And when I say beautiful views I mean stunningly beautiful, views to make me get my camera out every five minutes (or is that just a good excuse to stop on the horrendous uphill slopes?!) and that literally gives me goosepimples thinking how lucky I am to be a-wandering so freely amidst these incredible valleys and mountains. One phrase that I learnt in Xela - 'vale la pena`(worth the effort) has come in handy in these last few days: when I come to a rest at the top of crazy slopes, sweating and panting and getting a what-on-earth-is -this-ridiculous-gringa-up-to reaction from the locals, I can explain that the effort is most definitey worth it to be able to travel through such fantastic scenery.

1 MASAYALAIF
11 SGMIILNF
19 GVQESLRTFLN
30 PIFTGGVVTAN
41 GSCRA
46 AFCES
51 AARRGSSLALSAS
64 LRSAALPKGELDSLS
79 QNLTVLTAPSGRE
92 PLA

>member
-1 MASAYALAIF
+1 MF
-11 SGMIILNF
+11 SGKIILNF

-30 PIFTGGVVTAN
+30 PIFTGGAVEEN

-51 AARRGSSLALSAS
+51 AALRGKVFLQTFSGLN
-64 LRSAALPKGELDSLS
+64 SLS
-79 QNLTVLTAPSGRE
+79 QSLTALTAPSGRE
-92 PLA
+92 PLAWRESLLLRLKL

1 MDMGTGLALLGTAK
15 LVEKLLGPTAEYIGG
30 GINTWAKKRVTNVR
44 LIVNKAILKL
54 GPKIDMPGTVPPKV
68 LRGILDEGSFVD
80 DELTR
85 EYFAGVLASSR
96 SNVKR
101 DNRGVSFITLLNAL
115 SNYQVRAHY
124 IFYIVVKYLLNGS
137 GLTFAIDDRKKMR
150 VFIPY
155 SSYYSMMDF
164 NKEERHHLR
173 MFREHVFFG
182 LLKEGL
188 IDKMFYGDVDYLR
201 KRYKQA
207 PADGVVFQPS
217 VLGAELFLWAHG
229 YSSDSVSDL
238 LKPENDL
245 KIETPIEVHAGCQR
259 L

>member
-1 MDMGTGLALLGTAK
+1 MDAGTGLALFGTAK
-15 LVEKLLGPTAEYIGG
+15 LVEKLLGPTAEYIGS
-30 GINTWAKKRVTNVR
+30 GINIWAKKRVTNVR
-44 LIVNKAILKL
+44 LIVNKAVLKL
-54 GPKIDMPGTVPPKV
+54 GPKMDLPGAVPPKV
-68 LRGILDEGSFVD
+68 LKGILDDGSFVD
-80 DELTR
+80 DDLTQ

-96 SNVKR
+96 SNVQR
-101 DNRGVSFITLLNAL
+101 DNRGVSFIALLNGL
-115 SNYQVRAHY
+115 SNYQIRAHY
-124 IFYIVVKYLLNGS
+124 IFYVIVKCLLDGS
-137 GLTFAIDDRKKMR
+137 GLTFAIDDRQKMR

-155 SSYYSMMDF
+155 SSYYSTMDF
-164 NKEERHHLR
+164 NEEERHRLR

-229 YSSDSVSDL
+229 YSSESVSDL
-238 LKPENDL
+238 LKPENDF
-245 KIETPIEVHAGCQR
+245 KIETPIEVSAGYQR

The land I`ve passed through to get here to Coban in the Central Highlands of Guatemala has been agricultural, save for a few slightly bigger towns where I´ve passed the nights in basic and welcomely cheap hospedajes, two of which conveniently had comedors on site serving proper meals for 10 to 15 quetzales (just ove $1). When I`ve not been eating in comedors I`ve been loving the street and market vendored food... had another cereal-in-the-street breakfast at a break stop in Cunen, doblados in the town of Uspantán where there was a basketball tournament in the Central Park the afternoon I arrived, which was a good people-watcher spot for drawing, and where I met a number of the local kids who were curious to see my sketches. The kids that were the most curious were the street vendors and shoe shiners, very young kids, around 8 to 12 I`d guess, real cases of the problems with education in Guatemala that Jaime and Angel were talking about in Xela, for example Jennifer and Patricia who were selling tasty chocolate donuts from a tray balanced on Patricias head in the typical load carrying way.